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Gov. Deval Patrick is out with a plan to tackle a top priority — rising health care costs. Patrick wants the authority to decide how much our insurance premiums can rise every year. That, says the governor, is the stick.
"If the legislation I’ve filed feels like pressure on the market, good, good," he said Thursday. "That’s exactly what it’s intended to do."
The "carrot" is giving hospitals and doctors flexibility in deciding how they will lower costs and encouraging, but not forcing, everyone into larger, full-service health care organizations.
WBUR's Martha Bebinger joined Morning Edition Friday to report on reaction to the governor’s cost-control plan.
Bob Oakes: The governor calls this bill a compromise, and it does seem like a softer approach than one his aides outlined several weeks ago. What’s different here, and why?
Martha Bebinger: Let’s start with the why. In his speech, Patrick named a handful of business, hospital and insurance leaders, among others, who he says influenced the bill. This group did not want a lot of new regulation or a specific new payment formula that would apply to all doctors and hospitals.
For example, the coalition asked the governor not to require everyone to be working under a health care budget or global payment within five years and not to set the rates or prices they would be paid. And health providers are generally pleased that moving to a new payment system in this bill is voluntary, not mandatory, and it sets alternative payments, not global payments, as the goal. So there is more flexibility here than the Patrick administration may have originally imagined.
But Patrick does propose setting a cap on health insurance premium increases every year. He has the authority to do that for small business rates now, but would be able to do that for everyone under the bill. That looks like a "stick" that the hospitals and doctors don’t want him to have.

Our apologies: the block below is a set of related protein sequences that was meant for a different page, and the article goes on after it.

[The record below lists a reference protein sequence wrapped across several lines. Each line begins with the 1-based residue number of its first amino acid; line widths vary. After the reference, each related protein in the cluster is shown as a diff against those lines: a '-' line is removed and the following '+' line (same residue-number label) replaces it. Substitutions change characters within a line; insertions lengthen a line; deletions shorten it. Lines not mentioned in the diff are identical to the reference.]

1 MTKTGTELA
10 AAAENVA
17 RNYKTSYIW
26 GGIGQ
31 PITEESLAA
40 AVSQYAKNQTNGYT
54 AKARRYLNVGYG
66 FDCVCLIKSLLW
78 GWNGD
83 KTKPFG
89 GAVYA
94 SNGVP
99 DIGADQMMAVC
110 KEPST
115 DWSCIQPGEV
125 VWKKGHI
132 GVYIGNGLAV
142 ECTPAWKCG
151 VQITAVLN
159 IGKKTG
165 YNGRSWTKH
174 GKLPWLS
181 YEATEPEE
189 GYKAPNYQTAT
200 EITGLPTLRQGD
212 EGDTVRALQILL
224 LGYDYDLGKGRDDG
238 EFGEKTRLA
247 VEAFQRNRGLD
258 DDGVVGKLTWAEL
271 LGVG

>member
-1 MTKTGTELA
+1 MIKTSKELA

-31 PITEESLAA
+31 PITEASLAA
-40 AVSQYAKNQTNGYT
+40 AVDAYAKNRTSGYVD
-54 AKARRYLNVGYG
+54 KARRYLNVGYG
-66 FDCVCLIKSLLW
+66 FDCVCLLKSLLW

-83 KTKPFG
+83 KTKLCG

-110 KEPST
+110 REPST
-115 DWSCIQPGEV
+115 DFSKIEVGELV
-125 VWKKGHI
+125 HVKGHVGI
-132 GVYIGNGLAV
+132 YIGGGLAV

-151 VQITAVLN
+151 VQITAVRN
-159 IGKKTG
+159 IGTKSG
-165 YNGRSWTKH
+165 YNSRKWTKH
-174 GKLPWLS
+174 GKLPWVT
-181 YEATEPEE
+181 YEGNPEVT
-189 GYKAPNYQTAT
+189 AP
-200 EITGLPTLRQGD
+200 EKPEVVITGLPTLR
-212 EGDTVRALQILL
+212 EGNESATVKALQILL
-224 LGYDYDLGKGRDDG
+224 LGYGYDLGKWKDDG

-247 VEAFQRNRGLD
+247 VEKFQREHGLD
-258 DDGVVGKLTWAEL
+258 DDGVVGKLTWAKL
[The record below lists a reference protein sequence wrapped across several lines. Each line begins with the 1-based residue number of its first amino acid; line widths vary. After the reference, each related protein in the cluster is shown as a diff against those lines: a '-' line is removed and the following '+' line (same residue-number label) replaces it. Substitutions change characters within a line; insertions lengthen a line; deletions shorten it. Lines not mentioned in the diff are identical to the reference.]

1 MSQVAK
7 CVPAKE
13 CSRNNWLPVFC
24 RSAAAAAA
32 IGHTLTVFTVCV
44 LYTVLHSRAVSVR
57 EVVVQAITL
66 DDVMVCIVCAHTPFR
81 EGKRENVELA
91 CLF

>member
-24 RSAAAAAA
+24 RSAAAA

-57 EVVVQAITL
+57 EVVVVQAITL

Yes, especially because the bill would give the state insurance commissioner the authority to look at what each insurer is paying a hospital when considering whether to approve or reject the latest insurance rates. Alice Coombs, president of the Massachusetts Medical Society, worries about having someone who doesn’t understand medicine decide what charges are reasonable.
"We have to be very careful about this notion of just looking at costs alone. So it’s cost and quality," Coombs said.
But Andrew Dreyfus, president and CEO of Blue Cross Blue Shield, says this pressure on doctors and hospitals will help lower rates.
"It gives us even greater clarity and force when we go to a hospital and say, 'The community cannot enjoy the kind of clarity that you’ve enjoyed in the past,' " Dreyfus said.
And then you have health policy experts, including Nancy Turnbull, an assistant dean at the Harvard School of Public Health, who say it’s great the governor is taking on this issue, but he’s got to enforce more specific changes if he really wants to lower health care costs.
"I think we have ample evidence over many, many years now that market forces have not been and will never be successful in controlling health care costs," Turnbull said.
There will be a lot of debate around how heavy-handed the state government should be in trying to control costs.
In filing this bill, Patrick reiterated his sense of urgency about controlling health care costs. What’s the evidence it will accomplish that goal?
The governor says that more-coordinated care, and paying doctors to do what’s best for the patient, will save money over time, but the evidence that we will see lower premiums in the next few years is a bit thin.
Take, for example, Atrius Health. They are a large, well-coordinated physicians' group and were among the first to sign onto a global payment contract that Blue Cross started offering a few years ago. Atrius CEO Gene Lindsey says the company is reducing costs but is using the savings in these first few years to retrain and reorganize what they do. But since it will take some time to show savings, Lindsey says the state has to move quickly.
"I’m not sure if we have five years without real damage to our total economy from health care costs. We’ve waited about as late as we can wait to get started," Lindsey said.
Senate President Therese Murray did say Thursday that this bill is a good conversation starter and that she expects to do something to change health care payments this year. On the House side, some members say this seems pretty ambitious. The focus in that chamber right now seems to be on a bill that would try to reduce health care costs for cities and towns, but not a system-wide change.
This program aired on February 18, 2011.
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